Watersheds Messenger Fall 2000 Vol. VII, No. 3 PDF ISSUE
Cow Battlefield on the Big Lost
My name is Justine Kaiser; I live with my husband and son on the North Fork Road of the Big Lost River. We are 18 miles from Sun Valley, and 34 miles from Mackey - in between the majestic Pioneers and Boulder Mountains, where we found our piece of land we call home. We love our quiet, peaceful place, with its abundance of wildlife and endless recreation opportunities.
So who am I, and why am I writing this article? I live on 27 acres surrounded by Forest Service land. I have witnessed firsthand the abuses of overgrazing, stream bed erosion, and the intrusion upon personal property rights. I'm taking this time to tell you a little bit about my frustration and horror, which I experience every year. Because it's not just me, in this situation, and it always feels good to share.
Still, after 8 years of "cow season," I am always unprepared for the "early" arrival of the first "enemy." They love to sneak through my fences. At that point I also have to start closing my gates for the rest of the summer. I try hard not to forget. Although our hospitality dictates that we leave our gate open to all comers, we have been forced to keep it closed, as we have found out the hard way what happens if we ,don't. The cow season always starts with a few strays, sometimes as early as July, and continues into September. Cows are supposed to be moved around, so where are the cowboys when we need them? It becomes my husband's job to get them away from the house, fences, river bottom and springs. We end up chasing them, screaming our lungs out to get the cows to some place where there is a little grass left for them to eat. But they are always back in a few hours! It's a never-ending task for us!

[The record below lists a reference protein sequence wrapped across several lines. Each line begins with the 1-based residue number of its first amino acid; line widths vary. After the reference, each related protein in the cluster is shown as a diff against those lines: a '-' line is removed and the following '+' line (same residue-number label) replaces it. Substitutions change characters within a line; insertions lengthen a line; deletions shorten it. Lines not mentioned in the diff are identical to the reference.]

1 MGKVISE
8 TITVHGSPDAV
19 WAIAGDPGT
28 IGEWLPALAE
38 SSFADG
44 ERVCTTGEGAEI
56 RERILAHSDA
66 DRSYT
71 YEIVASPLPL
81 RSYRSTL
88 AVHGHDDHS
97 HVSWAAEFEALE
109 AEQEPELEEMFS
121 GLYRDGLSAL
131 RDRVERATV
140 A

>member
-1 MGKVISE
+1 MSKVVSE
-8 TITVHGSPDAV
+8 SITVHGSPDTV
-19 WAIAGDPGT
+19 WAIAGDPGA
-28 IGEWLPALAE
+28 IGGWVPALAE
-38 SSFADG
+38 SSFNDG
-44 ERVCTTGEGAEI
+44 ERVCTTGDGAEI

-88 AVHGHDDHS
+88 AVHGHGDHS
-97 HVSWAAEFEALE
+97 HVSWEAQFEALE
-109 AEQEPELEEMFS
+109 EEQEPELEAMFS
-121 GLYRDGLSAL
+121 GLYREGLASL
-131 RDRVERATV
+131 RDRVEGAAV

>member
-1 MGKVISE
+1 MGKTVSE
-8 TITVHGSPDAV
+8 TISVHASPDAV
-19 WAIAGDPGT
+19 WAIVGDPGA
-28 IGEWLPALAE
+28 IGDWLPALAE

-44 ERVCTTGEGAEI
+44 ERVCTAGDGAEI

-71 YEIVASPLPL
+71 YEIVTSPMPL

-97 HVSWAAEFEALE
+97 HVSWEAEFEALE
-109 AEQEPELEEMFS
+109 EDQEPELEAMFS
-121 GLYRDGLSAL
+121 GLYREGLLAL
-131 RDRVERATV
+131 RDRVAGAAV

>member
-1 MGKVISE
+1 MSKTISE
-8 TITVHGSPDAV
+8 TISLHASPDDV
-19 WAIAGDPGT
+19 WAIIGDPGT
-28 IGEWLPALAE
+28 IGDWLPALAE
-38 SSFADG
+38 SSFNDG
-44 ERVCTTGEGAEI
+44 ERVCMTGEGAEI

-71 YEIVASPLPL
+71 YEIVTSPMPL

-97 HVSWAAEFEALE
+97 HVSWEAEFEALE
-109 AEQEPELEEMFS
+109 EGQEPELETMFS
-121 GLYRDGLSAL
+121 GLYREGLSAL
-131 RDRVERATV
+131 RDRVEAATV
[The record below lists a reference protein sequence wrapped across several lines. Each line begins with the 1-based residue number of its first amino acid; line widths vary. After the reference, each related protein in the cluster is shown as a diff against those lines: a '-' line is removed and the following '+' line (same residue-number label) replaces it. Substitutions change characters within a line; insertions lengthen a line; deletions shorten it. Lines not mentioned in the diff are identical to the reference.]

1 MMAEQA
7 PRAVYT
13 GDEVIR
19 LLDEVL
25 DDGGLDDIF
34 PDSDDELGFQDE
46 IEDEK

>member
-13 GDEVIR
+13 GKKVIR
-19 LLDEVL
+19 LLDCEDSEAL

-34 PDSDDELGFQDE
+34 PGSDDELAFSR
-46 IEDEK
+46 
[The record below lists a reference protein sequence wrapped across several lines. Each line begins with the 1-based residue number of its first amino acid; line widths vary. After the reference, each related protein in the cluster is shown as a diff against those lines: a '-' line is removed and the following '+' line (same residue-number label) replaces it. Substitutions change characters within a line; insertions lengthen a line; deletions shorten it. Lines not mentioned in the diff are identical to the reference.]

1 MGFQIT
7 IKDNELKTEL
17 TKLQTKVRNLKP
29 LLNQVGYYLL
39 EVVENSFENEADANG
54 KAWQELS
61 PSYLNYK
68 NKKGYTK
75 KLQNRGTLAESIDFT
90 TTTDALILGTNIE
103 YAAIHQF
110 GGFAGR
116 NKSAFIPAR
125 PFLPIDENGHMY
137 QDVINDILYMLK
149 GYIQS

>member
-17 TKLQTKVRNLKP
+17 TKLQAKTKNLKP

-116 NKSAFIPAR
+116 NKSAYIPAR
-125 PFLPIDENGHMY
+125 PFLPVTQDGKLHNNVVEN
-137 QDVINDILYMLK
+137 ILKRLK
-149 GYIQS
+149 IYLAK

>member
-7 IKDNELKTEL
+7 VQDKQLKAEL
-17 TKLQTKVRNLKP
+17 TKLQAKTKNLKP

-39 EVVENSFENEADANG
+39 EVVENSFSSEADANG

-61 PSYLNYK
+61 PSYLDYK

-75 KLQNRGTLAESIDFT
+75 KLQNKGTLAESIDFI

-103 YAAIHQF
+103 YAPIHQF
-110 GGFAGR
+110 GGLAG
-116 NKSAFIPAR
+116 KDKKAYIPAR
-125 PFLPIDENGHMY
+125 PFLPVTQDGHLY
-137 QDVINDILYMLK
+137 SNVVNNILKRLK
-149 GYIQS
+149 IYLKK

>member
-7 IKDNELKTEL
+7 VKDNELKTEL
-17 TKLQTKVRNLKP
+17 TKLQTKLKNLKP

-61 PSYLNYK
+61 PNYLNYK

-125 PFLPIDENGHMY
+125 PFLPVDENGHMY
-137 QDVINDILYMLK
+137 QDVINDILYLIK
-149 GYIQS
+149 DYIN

The Wildhorse Association hires one wrangler for 2300 pairs (which are a cow and a calf); nobody can possibly cover all the 150 square miles. At first they are easy to move, but as the grass disappears they become increasingly stubborn. This is the time of the year when our peaceful happy home turns to a battlefield of cows; our 27 acres becomes an island, and outside, it's a struggle!
The fishing becomes no more fun. Although you can cross all the "cow pies" and get to the river, it's a challenge, and your boots are a bit covered with soft, stinky mud. But the worst thing of all is that the fishing has declined; I wonder why? Picture yourself hiking or just looking for a nice place for a picnic or maybe a quiet, clean place to meditate on our public land in the late summer season. What is your experience?
I have biked down Toolbox Canyon near my house and was covered from head to toe with cow pies. I also love to hike; I have been up to 10,000 foot high mountain lakes, where there is very fragile vegetation, and still can't get away from cows, who sneak up into the narrow canyons, and camp there most of the summer. I know for a fact that they have no right to be there! But where should they be?
I ask the question - what is the best use for our public land? Copper Basin, Wild Horse Canyon, Cane Creek area and North Fork Canyon are undoubtedly among the most beautiful and unspoiled mountain areas in Idaho. Let these places be for the enjoyment of all, not just for the personal gain of a few ranchers.